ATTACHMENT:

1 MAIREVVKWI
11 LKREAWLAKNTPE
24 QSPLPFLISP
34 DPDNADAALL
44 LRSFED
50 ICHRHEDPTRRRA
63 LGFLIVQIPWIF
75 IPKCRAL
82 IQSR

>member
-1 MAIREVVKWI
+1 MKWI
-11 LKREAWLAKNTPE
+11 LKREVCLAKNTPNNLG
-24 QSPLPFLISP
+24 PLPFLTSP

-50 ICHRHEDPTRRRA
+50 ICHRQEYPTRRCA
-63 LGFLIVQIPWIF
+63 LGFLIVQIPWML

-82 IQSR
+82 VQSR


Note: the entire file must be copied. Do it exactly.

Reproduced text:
1 MAIREVVKWI
11 LKREAWLAKNTPE
24 QSPLPFLISP
34 DPDNADAALL
44 LRSFED
50 ICHRHEDPTRRRA
63 LGFLIVQIPWIF
75 IPKCRAL
82 IQSR

>member
-1 MAIREVVKWI
+1 MKWI
-11 LKREAWLAKNTPE
+11 LKREVCLAKNTPNNLG
-24 QSPLPFLISP
+24 PLPFLTSP

-50 ICHRHEDPTRRRA
+50 ICHRQEYPTRRCA
-63 LGFLIVQIPWIF
+63 LGFLIVQIPWML

-82 IQSR
+82 VQSR